...if you aren't convers... (Below threshold)

...if you aren't conversant in the dominant language you'll always be at the mercy of the person who converses on your behalf.

That should be simple common sense. Anyone you allow to stand between you and the solution to your problem may be your ally, but is also a potential ally of the problem. If you don't even understand the language, you have no way of knowing which.

You are not paranoid, you'r... (Below threshold)

You are not paranoid, you're correct. My big thing is if they want to come to the US and live here, they should learn English and learn how to accomplish things - maybe first time with help - teaching, not doing. If they are going to be here, then they should learn the language and the rules.


There is more to being conv... (Below threshold)

There is more to being conversant in a language in order to be a decent transalator. You really have to be able to transalate simultaneously with the speaker.

There is more to just</b... (Below threshold)

There is more to just being conversant in a language in order to be a decent transalator.

I'm tired.

Even Europe is using Englis... (Below threshold)

Even Europe is using English as its dominant language. Ever since the formation of the EU (and of course the UN) France has forever had "bigger dick" anxiety since English was chosen instead of French as the "common" politics/business conducting language.

Its a lot easier to choose one language and stick with it. Can you imagine the US constitution written in the 4 different languages (German French Spanish English) of the time?

There are two kinds of inte... (Below threshold)

There are two kinds of interpeters, consecutive and simultaneous. The congress-critter doesn't like dealing with consecutive because it does double the time involved.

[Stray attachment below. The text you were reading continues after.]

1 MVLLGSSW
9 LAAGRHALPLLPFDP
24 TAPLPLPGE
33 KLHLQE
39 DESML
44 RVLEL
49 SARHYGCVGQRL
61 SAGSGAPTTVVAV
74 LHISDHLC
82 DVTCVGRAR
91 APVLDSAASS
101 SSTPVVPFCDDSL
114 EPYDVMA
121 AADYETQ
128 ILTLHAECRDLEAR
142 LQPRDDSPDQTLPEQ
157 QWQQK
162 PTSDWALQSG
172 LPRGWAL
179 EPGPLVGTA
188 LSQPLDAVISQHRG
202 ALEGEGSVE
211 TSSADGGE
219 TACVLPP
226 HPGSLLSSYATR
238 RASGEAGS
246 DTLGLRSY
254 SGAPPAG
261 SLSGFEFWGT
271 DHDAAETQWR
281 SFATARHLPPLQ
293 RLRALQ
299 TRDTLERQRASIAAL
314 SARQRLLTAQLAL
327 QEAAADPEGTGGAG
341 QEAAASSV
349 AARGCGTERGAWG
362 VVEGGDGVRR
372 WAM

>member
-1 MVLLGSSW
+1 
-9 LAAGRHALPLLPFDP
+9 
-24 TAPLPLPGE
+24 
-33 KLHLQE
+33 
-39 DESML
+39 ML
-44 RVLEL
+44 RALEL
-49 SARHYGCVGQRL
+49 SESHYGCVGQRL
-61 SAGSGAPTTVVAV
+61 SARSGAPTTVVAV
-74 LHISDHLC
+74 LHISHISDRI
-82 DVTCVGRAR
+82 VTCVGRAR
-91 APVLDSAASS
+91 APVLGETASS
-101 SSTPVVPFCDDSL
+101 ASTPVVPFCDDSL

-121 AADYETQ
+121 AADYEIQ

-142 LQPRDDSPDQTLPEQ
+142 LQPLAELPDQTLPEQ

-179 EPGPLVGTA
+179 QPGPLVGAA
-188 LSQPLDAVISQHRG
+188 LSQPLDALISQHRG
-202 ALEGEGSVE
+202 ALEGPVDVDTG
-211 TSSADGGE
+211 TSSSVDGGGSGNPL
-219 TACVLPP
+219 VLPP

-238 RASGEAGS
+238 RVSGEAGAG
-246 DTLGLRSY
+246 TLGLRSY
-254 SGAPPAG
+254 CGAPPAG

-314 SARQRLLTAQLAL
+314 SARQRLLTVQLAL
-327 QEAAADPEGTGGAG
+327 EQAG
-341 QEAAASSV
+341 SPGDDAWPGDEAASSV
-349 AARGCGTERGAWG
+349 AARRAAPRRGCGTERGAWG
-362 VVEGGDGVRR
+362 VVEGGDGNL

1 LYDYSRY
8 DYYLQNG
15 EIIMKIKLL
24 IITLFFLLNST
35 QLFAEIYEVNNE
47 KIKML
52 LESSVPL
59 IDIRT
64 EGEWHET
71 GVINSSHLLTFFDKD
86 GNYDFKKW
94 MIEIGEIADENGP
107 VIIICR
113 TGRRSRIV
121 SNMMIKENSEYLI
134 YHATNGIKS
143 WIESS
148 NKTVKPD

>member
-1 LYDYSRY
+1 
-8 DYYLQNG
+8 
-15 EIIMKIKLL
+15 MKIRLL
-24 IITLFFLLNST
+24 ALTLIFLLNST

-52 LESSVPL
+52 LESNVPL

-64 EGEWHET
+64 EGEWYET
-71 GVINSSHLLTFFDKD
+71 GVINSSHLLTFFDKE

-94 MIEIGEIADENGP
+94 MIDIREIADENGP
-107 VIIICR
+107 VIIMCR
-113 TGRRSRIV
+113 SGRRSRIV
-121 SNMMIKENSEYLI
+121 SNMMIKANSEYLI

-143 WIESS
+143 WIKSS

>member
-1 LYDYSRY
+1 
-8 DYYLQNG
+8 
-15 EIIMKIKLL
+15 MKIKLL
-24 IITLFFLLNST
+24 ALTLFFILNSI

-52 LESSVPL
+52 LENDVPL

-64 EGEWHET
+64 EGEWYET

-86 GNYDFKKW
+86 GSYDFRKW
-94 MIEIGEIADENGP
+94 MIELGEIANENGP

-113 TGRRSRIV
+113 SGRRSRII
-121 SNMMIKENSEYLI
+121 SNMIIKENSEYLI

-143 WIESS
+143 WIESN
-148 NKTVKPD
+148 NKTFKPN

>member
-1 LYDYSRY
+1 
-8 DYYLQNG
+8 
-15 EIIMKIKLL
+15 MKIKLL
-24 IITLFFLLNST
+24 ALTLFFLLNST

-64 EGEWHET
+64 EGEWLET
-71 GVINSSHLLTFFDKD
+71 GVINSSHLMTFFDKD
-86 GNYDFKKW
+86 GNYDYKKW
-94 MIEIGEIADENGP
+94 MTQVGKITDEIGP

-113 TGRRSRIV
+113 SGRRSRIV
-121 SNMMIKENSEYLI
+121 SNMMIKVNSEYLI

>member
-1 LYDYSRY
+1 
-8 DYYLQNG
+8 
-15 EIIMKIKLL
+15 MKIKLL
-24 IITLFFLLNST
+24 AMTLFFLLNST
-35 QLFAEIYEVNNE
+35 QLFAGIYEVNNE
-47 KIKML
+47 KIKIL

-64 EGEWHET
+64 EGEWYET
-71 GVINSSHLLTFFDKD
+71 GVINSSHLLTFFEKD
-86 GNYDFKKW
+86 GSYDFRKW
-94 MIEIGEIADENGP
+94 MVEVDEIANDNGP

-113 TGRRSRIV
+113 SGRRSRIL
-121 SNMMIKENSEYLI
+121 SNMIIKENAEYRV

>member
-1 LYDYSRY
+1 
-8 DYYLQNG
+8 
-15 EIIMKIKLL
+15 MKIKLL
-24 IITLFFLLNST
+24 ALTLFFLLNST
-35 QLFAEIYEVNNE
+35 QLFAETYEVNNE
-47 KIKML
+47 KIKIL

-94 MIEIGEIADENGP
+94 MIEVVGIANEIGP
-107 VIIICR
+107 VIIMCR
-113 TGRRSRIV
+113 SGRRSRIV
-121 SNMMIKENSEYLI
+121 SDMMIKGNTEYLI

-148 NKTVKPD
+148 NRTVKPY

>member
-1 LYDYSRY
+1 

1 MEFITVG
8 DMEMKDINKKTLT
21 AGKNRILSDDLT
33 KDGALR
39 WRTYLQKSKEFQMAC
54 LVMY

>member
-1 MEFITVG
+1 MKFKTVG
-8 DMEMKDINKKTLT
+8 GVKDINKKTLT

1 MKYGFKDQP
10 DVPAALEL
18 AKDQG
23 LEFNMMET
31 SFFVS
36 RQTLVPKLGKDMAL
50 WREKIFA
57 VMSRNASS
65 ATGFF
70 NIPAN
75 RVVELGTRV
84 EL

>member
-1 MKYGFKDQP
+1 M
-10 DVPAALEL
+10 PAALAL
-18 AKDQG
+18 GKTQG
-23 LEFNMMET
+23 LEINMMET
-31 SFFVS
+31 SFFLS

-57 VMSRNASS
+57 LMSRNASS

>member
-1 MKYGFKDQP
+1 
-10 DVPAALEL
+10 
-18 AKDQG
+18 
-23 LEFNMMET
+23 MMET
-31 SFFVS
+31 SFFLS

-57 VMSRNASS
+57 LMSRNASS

Let him demand, then, that people come with simultaneous interpretors who speak a word or two behind the original speaker.

Sure, simultaneous is hard, very demanding work. Those who do it professionally work in 20-minute stints, spelled by another. And it's more expensive. Not only do you need two interpreters, but they can each demand top wages.

And just to be pendantic a bit, intepreters work with the spoken word; translators work with printed text.

NTN my ass! ITD is more ap... (Below threshold)

NTN my ass! ITD is more apropos (Immigrant To Democrat). It's far more prevalent than you are acknowledging.

Do more on this. Someone o... (Below threshold)

Do more on this. Someone out there must be
able to identify the funders of Neighbor to Neighbor.
Just read that Britain is trying to update their
immigration policies MUST SPEAK ENGLISH is
one of the criteria as is skill level.
Read it yesterday but cannot remember site


You're not too far fetched ... (Below threshold)

You're not too far fetched with this idea. It's happening in California's school system. The Democrats shot down Reed Hastings' plan to bring the immigrant population of kids up to snuff in English. I really couldn't think of a different motive behind it other than to insure they have dependent constituents in the future. The parents of these kids WANT them to learn better english. It's the Democrats that thought they shouldn't be forced to.

I've got another angle of a... (Below threshold)

I've got another angle of annoyance at reading this story. As a physician the state of Massachusetts MANDATES that I provide a translator for anyone who shows up in my office needing one and requesting one, in order to properly provide for their care. Now here's the tricky part. If I am forced to hire a translator to be in the office for a medicaid patient's visit I lose money! The translator gets paid around $100/hr. Medicaid re-imburses less than $30 for the office visit. Medicaid doesn't pay for the translator - I have to.

So this legislator doesn't want to meet with constituents through translators, but he can mandate that I provide one for any patient who wants one, and lose both time and money in doing so. Go figure.